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This report covers FreeBSD-related projects between July and September 2012. This is the third of the four reports planned for 2012.

Highlights from this quarter include successful participation in Google Summer of Code, major work in areas of the source and ports trees, and a Developer Summit attended by over 30 developers.

Thanks to all the reporters for the excellent work! This report contains 12 entries and we hope you enjoy reading it.


FreeBSD Team Reports





FreeBSD in Google Summer of Code


FreeBSD on Altera FPGAs

CTSRD Project URL:

Contact: Brooks Davis <>
Contact: Robert Watson <>
Contact: Bjoern Zeeb <>

In the course of developing the CHERI processor as part of the CTSRD project SRI International's Computer Science Laboratory and the University of Cambridge Computer Laboratory have developed support for a number of general purpose IP cores for Altera FPGAs including the Altera Triple Speed Ethernet (ATSE) MAC core, the Altera University Program SD Card core, and the Altera JTAG UART. We have also added support for general access to memory mapped devices on the Avalon bus via the avgen bus. We have implemented both nexus and flattened device tree (FDT) attachments for these devices.

In addition to these softcore we have developed support for the Terasic multi-touch LCD and are working to provide support for the Terasic HDMI Transmitter Daughter Card. Both of these work with common development and/or reference boards for Altera FPGAs. They do require additional IP cores which we plan to release to the open source community in the near future.

With exception of the ATSE and HDMI drivers we have merged all of these changes to FreeBSD-CURRENT. We anticipate that these drivers will be useful for users who with to run FreeBSD on either hard or soft core CPUs on Altera FPGAs.

This work has been sponsored by DARPA, AFRL, and Google.

Native iSCSI Target


Contact: Edward Tomasz Napierała <>

During the July-September time period, the Native iSCSI Target project was officially started under sponsorship from the FreeBSD Foundation. Before the end of September I've written ctld(8), the userspace part of the target, responsible for handling configuration, accepting incoming connections, performing authentication and iSCSI parameter negotiation, and handing off connections to the kernel. For the time being, I've reused some parts of protocol-handling code from the istgt project; since ctld(8) only handles the Login phase, the code can be rewritten in a much simpler and shorter way in the future.

Parallel rc.d execution


Contact: Kuan-Chung Chiu <>
Contact: Kilian <>

There are two implementations to make rc.d execution parallel. Compared to Kil's rcorder, rcexecr brings more concurrence and provides more flexibility than older "early_late_divider" mechanism but require more invasive /etc patch. Both implementations have switch to toggle parallel execution. Further modification/integration needs more discussion.

Open tasks:

  1. Refine /etc/rc.d/* to eliminate unnecessary waiting.

FreeBSD Team Reports

FreeBSD Bugbusting Team


Contact: Eitan Adler <>
Contact: Gavin Atkinson <>
Contact: Oleksandr Tymoshenko <>

In August, Eitan Adler (eadler@) and Oleksandr Tymoshenko (gonzo@) joined the Bugmeister team. At the same time, Remko Lodder and Volker Werth stepped down. We extend our thanks to Volker and Remko for their work in the past, and welcome Oleksandr and Eitan. Eitan and Oleksandr have been working hard on migrating from GNATS, and have made significant progress on evaluating new software, and creating scripts to export data from GNATS.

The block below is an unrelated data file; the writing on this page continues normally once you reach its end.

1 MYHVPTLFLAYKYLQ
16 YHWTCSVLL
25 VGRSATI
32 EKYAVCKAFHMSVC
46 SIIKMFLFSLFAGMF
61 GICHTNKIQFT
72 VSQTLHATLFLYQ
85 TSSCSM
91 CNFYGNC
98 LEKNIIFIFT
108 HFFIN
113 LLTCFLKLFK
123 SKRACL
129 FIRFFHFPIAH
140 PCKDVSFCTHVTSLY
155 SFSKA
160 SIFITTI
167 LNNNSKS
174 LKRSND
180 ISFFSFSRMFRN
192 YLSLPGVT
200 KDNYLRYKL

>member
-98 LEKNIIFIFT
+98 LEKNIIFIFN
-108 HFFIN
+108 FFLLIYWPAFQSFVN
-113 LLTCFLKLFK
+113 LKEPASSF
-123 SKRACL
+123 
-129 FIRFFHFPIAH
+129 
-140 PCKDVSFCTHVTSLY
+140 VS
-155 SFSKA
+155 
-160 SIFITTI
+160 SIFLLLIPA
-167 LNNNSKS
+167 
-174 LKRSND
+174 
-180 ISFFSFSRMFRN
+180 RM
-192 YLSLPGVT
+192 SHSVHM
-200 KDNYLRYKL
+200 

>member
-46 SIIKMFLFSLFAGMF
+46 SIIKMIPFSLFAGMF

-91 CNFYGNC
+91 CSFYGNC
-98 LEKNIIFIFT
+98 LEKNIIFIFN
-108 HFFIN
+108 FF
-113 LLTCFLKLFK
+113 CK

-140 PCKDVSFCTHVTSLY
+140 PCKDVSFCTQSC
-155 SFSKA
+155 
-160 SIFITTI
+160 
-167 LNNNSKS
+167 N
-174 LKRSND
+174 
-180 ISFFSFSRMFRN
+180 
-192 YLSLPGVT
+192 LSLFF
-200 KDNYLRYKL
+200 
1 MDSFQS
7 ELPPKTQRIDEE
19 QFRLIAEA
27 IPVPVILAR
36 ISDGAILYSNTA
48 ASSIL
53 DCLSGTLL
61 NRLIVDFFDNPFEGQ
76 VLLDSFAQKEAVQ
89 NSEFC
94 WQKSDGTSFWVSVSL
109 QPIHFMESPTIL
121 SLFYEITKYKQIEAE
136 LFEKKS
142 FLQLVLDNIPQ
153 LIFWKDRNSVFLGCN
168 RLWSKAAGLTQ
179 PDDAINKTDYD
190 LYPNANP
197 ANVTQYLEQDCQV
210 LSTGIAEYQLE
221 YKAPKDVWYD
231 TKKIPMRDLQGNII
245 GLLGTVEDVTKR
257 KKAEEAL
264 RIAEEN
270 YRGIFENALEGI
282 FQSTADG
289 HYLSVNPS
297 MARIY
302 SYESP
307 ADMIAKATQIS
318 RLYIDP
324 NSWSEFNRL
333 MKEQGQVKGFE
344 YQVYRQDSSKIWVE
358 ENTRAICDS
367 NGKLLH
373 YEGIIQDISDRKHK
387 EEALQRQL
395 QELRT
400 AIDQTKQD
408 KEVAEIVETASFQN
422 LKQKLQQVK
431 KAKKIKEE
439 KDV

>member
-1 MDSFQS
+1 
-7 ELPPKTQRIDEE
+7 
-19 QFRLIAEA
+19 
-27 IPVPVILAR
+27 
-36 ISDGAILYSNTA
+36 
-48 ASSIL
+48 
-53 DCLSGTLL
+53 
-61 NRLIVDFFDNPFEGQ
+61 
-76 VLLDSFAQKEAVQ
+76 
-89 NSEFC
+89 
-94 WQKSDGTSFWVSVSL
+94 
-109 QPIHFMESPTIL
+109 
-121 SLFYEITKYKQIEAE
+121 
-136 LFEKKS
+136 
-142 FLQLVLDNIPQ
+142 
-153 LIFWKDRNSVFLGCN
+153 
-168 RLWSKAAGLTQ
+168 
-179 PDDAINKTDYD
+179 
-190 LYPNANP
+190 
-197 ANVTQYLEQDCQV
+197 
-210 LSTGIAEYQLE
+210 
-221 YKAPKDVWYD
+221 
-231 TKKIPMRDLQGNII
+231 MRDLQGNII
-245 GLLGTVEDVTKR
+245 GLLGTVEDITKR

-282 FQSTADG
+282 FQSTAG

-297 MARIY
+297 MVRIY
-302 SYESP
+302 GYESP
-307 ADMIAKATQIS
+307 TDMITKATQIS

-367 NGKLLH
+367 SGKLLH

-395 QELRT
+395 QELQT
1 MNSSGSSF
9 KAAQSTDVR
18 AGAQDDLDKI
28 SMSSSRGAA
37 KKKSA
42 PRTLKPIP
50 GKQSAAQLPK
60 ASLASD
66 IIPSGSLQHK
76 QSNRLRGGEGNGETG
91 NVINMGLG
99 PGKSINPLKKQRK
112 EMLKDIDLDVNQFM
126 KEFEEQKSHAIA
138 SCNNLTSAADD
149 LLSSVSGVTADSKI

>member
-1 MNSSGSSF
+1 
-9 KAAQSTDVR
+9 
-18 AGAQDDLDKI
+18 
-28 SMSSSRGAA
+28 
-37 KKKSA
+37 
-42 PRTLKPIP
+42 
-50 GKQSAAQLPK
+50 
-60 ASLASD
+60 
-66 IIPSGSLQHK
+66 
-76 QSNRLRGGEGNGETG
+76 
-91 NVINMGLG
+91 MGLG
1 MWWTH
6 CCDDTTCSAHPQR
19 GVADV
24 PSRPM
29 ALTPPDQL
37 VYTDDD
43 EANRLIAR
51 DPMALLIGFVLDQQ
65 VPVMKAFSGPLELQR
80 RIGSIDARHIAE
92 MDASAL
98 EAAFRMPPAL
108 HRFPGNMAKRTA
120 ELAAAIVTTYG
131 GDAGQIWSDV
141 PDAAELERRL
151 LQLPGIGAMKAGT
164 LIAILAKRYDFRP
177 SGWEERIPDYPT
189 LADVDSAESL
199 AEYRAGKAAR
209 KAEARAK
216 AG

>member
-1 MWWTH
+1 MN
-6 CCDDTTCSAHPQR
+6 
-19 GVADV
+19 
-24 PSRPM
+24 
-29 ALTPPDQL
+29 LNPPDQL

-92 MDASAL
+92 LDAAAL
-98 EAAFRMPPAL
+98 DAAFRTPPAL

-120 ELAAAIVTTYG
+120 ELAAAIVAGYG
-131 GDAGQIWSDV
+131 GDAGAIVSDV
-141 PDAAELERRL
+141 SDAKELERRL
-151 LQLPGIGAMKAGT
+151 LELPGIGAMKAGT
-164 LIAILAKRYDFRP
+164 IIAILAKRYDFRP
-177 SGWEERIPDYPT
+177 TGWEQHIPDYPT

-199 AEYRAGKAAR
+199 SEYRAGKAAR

The bugbusting team continue work on trying to make the contents of the GNATS PR database cleaner, more accessible and easier for committers to find and resolve PRs, by tagging PRs to indicate the areas involved, and by ensuring that there is sufficient info within each PR to resolve each issue.

As always, anybody interested in helping out with the PR queue is welcome to join us in #freebsd-bugbusters on EFnet. We are always looking for additional help, whether your interests lie in triaging incoming PRs, generating patches to resolve existing problems, or simply helping with the database housekeeping (identifying duplicate PRs, ones that have already been resolved, etc). This is a great way of getting more involved with FreeBSD!

Open tasks:

  1. Further research into tools suitable to replace GNATS.
  2. Get more users involved with triaging PRs as they come in.
  3. Assist committers with closing PRs.

FreeBSD Foundation

Semi-annual newsletter URL:

Contact: Deb Goodkin <>

The Foundation hosted and sponsored the Cambridge FreeBSD developer summit in August 2012.

We were represented at the following conferences: OSCON July 2012, Texas LinuxFest, and Ohio LinuxFest.

We negotiated/supervised Foundation funded projects: Distributed Security Audit Logging, Capsicum Component Framework, Native iSCSI Target Scoping, and Growing UFS Filesystems Online.

We negotiated, supervised, and funded hardware needs for FreeBSD co-location centers.

We welcomed Kirk McKusick to our board of directors. He took over the responsibility of managing our investments.

We visited companies to discuss their FreeBSD use and to help facilitate collaboration with the Project.

We managed FreeBSD vendor community mailing list and meetings.

We created a high quality FreeBSD 9 brochure to help promote FreeBSD.

Published our semi-annual newsletter that highlighted Foundation funded projects, travel grants for developers, conferences sponsored and other ways the Foundation supported the FreeBSD Project.

We hired a technical writer to help with FreeBSD marketing/promotional material.

We began work on redesigning our website.

The FreeBSD Core Team

Contact: Core Team <>

Along with the change in the Core Team membership, several related roles changed hands. Gabor Pali assumed the role of core secretary from Gavin Atkinson, and David Chisnall replaced Robert Watson as liaison to the FreeBSD Foundation. The Core Team felt there was no longer a need for a formal security team liaison, so that role was retired.

In the third quarter, the Core Team granted access for 2 new committers and took 2 commit bits into safekeeping.

The Core Team worked with the Ports Management Team and Cluster Administrators to set a date to stop providing CVS exports for the ports repository, which is February 28, 2013. In the meantime, the CVS export for 9.1-RELEASE was restored.


FreeBSD on ARMv6/ARMv7


Contact: freebsd-arm mailing list <>

Support for ARMv6 and ARMv7 architecture has been merged from project branch to HEAD. This code covers the following parts:

  • General ARMv6/ARMv7 kernel bits (pmap, cache, assembler routines, etc...)
  • ARM Generic Interrupt Controller driver
  • Improved thread-local storage for cpus >=ARMv6
  • Driver for SMSC LAN95XX and LAN8710A ethernet controllers
  • Marvell MV78x60 support (multiuser, ARMADA XP kernel config)
  • TI OMAP4 and AM335x support (multiuser, no GPU or graphics support, kernel configs for Pandaboard and Beaglebone)
  • LPC32x0 support (multiuser, frame buffer works with SSD1289 LCD controller. Embedded Artists EA3250 kernel config)